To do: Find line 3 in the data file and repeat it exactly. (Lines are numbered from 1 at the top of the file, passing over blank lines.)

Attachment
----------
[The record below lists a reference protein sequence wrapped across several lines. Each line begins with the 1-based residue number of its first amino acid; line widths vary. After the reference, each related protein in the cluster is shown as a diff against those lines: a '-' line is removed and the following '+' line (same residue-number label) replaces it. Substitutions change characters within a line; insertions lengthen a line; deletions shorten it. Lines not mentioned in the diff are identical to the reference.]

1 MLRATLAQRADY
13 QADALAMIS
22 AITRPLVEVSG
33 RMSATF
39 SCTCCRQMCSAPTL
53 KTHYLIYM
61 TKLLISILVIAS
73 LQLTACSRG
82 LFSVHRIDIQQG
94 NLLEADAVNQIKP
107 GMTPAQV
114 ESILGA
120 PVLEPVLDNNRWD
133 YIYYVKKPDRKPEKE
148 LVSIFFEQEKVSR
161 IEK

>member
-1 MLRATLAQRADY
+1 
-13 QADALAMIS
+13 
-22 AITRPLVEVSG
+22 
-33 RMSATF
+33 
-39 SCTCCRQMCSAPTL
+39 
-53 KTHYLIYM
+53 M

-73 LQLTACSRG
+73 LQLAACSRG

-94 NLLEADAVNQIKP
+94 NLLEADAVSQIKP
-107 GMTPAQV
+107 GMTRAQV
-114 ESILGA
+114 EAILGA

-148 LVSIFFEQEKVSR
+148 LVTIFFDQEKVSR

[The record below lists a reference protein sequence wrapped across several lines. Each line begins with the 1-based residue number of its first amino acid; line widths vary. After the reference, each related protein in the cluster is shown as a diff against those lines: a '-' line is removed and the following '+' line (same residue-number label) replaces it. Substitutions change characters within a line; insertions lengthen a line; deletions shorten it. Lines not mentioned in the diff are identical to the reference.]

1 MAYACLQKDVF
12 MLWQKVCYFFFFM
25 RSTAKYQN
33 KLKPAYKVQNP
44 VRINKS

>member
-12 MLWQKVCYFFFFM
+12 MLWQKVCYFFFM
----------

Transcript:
13 QADALAMIS